The August 15 post that mentions Lisa's drone camera. 


The update explains, “We believe someone found that camera, and that law enforcement currently has it — AND the footage on it!”

The Facebook caption reads: "I have screenshots of a few of the deleted tweets about the Maryland search. (See previous update.) Here’s one. They’re all pretty similar."


After a post featuring allegedly-deleted tweets from a fake Maryland Sheriff’s Twitter account, @fcsopeterson, about the search for Lisa, the Facebook page then has other faux newspaper updates, including a May 22, 2014 Frederick Daily article about how Lisa’s Toyota 4Runner was discovered.

It also mentions how the area has become a grisly tourist destination in recent years following the unsolved disappearance of three hikers in 1991,” in reference to the events of the original movie.

The Facebook caption reads: "The first news article about Lisa’s (and the other campers’) disappearance. Provides some background on the case."


Horror fans will also notice the article features an ad for the 2014 horror movie Jessabelle, which was also released by studio Lionsgate.

Another fake Facebook page, this time with the caption: "Another early article about the disappearance, from here in Winston-Salem."


Another article found on the “Finding Lisa Arlington” page from the fictional Winston-Salem Daily News in May 23, 2014 mentioned volunteers were heading to the Burkittsville, MD area to search for Lisa and her missing friends.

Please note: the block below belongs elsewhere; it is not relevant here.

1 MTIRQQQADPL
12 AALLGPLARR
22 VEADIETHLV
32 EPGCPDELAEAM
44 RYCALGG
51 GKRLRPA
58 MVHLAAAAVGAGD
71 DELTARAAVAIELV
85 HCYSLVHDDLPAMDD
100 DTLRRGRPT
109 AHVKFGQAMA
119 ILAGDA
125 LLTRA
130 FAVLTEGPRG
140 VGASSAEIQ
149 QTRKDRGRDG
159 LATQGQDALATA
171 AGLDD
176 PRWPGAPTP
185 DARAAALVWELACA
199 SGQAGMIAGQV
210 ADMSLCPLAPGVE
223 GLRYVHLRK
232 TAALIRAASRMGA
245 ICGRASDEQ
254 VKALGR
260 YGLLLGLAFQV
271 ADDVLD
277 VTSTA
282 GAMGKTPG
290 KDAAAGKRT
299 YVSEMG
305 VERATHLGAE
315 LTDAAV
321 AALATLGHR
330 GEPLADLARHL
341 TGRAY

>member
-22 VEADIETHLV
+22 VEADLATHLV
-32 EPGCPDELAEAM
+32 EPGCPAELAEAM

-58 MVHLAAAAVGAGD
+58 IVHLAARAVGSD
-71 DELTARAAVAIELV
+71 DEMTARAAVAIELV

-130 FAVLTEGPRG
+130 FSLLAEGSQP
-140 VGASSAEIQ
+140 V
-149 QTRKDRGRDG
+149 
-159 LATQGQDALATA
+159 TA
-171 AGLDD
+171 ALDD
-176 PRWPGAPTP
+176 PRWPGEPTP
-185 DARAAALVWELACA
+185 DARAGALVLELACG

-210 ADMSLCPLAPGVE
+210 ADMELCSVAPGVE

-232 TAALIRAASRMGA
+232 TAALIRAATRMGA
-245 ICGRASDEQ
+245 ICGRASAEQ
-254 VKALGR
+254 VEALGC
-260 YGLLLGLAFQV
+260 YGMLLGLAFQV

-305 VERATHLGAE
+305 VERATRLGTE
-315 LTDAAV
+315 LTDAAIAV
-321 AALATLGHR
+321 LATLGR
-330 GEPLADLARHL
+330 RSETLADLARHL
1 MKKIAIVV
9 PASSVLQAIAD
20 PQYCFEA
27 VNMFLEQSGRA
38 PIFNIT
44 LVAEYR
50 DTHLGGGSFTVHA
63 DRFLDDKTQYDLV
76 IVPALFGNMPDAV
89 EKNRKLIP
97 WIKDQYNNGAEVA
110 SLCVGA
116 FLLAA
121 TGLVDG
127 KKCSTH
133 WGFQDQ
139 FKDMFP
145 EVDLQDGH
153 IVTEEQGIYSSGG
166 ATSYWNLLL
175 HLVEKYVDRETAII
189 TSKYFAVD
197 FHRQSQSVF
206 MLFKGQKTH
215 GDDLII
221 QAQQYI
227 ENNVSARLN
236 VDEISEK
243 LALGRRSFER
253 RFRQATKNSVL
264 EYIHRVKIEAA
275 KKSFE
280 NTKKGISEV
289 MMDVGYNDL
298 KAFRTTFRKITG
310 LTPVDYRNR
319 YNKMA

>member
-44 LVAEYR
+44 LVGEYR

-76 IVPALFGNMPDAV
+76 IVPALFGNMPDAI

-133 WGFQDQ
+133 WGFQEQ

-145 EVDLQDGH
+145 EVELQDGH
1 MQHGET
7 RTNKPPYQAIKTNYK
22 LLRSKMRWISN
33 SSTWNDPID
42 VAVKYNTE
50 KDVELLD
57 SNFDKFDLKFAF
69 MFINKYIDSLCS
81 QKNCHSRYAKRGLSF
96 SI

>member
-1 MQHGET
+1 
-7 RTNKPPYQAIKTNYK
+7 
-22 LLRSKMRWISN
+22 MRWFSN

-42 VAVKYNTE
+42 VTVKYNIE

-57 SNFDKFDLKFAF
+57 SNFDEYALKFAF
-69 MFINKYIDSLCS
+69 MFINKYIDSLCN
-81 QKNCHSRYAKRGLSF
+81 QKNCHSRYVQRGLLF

Yet another post on the Facebook page includes a link to a blog that “seems to belong to people who may know something about Lisa’s disappearance, called darknet666blog.”

The WordPress Page

Click through, and we get the personal blog of the film’s Blair Witch conspiracy theory enthusiast, Lane (Wes Robinson), and his internet ramblings where he shares the “various truths that [he has] uncovered” going back to December 2013.

A blurred photo of "darknet666," which is obviously of 'Blair Witch' actor Wes Robinson as he appears in the movie. 


An April 27, 2014 post explains: “Found something in the forest yesterday, during a fairly routine walkabout: A DV tape!” which continues saying, “We’re posting to a copy to YouTube. Hopefully somebody will have more information on its origin and exactly what it is we’re seeing. This could blow the whole story of those disappearances wide open,” [sic] in reference to the events of the original movie.

The most recent post, from May 11, 2014, vaguely explains DarkNet666 met up with Lisa and the Absence of Closure crew to head into the Frederick Watershed hoping to confront the Blair Witch, saying, “We were, in fact, knee-deep in our research on Frederick County’s most notorious resident for the last few weeks — not so much on historical events, which have been well-documented, but on what exactly happened to the group of people that went missing 20 years ago.” [sic]